Among the City of Brotherly Love's graces, old and new, 24th and Bainbridge streets in the city's center ranks near the top as a magnet for visitors, but only if you're a huge U.S. Navy history buff or a big 1820s Greek Revival architecture fan.

Otherwise, it's unlikely that two pedestrians would find themselves in the neighborhood near the Schuylkill River strolling through stone gates, past a guard station, across an old parade grounds, and into the William Strickland–designed former governor's mansion.

However, on a Friday afternoon in mid-August, as the nation's residential real estate market fell even deeper into a worrying stagnation, two drifters—a fellow in his 50s and his 20-something son—wandered into the elegant mansion, which is now the sales center for Toll Brothers' Naval Square urban luxury development on the 20-acre historic site, surprising the young woman stationed inside.

The sales associate beamed as she ever so slightly turned her attention from a professional-looking married couple to accommodate the interests of the father and son who showed up unannounced.

“Traffic,” she must have thought to herself. “How wonderful!” Without a hint of disrespect to her other customers, she sprang like a pro at the opportunity to woo the walk-ins.

The considerable merits of Naval Square for professional couples and down-sizing boomers aside, this woman can sell—and these units are selling. No doubt getting a lift from incentives, discounts, and mortgage buy downs, they're moving—unit by unit, phase by phase, even in today's market.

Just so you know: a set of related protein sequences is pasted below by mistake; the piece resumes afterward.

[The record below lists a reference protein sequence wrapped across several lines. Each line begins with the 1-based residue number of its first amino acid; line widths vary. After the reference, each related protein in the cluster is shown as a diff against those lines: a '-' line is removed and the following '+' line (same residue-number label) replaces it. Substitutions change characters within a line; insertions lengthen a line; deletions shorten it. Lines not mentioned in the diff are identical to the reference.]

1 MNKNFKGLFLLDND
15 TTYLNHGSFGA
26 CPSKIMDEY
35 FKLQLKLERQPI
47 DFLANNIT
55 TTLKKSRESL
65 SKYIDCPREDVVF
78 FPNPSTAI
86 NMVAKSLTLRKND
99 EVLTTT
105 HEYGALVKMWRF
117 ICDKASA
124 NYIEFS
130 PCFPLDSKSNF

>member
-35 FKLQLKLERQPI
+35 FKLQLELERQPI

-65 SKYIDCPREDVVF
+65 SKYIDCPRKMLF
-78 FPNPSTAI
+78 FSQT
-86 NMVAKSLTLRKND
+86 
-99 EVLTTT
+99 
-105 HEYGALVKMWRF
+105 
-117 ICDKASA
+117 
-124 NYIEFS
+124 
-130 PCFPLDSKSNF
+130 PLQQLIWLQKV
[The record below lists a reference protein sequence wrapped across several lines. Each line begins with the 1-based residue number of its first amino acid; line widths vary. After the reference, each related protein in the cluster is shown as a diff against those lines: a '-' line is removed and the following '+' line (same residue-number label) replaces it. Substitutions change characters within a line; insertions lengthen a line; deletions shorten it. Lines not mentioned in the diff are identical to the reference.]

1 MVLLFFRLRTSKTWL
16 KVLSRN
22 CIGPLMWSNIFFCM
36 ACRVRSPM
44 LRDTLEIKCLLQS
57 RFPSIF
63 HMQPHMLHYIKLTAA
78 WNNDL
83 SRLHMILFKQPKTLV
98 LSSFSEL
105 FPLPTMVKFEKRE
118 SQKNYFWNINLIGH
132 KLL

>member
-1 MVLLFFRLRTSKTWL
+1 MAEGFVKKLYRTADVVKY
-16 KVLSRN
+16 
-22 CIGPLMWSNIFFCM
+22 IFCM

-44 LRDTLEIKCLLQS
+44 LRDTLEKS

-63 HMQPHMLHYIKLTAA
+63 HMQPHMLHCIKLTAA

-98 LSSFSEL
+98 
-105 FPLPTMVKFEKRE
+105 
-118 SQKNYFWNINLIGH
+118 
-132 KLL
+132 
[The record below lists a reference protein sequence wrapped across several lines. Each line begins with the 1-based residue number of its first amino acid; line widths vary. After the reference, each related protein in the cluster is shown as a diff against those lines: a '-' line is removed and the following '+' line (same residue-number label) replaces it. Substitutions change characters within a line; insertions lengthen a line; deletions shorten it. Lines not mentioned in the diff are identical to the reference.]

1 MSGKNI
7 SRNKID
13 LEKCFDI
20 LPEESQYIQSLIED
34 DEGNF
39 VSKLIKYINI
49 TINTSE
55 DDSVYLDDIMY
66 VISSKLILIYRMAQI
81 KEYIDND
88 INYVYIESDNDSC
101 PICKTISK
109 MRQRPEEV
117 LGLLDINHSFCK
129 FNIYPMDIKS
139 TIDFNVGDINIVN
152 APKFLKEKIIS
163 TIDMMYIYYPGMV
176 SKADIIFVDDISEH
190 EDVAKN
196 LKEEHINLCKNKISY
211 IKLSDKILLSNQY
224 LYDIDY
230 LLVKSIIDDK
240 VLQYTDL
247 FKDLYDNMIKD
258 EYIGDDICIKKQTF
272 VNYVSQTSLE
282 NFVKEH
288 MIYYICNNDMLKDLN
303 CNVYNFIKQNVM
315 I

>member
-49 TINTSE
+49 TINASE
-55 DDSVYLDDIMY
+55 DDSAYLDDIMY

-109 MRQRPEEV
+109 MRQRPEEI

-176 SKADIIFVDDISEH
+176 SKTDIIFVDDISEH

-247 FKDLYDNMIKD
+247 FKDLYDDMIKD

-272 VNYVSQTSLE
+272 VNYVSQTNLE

It's fascinating to get an up-close glimpse of a big builder's strategy playing out even as market conditions grind to somewhere between a slow, slower, and stalling halt. Here is a talented young sales advisor, firing on all cylinders, making quick adjustments to pounce on opportunity to close another deal.

Here is a product and neighborhood that represent unique allure, even in market conditions practically paralyzed as oversupply meets consumer jitters. Add talent and product diversification, toss in a dollop of incentives, and you just may burn through some of that inventory and get through this thing.

All the while, you know there are large home builders who don't have that talent, or product distinctiveness to bring to bear right now.

As you've come to expect of BIG BUILDER, we set out in this issue, using the tools of reporting and analysis, to do three things:

  • Clarify what is causing the deterioration of the housing market;
  • Scope out the timing and the depth of “the bottom”; and
  • Zero in on tactics and strategies to get through it.
  • But as you pore through the articles and read between the lines of the statements by some of the industry's leaders, you'll find that the second goal remains a bit of an enigma. Whether it's home prices or oil prices, Middle East turmoil or Midwest industrial stasis, global terror or local panic, consumer psychology's grip on residential real estate makes it impossible to know the answer as to how deep the correction will be and when that will occur.

    The cycle will turn positive, but maybe not until the end of 2008 or the beginning of 2009. What will be interesting is whether any new lessons will come out of this downturn.

    Past downturns, both soft and hard, have led to many changes in your organizations: smarter and more modest land positions, product and geographical diversification, stronger balance sheets, more professional management, smarter sourcing, and more creative home mortgage lending to name a few. All of these strategies were to buffer the blows of a correction everyone knew would come.

    Is there something else needed for future “landings?” Only more time, and an eventual bottom, will tell.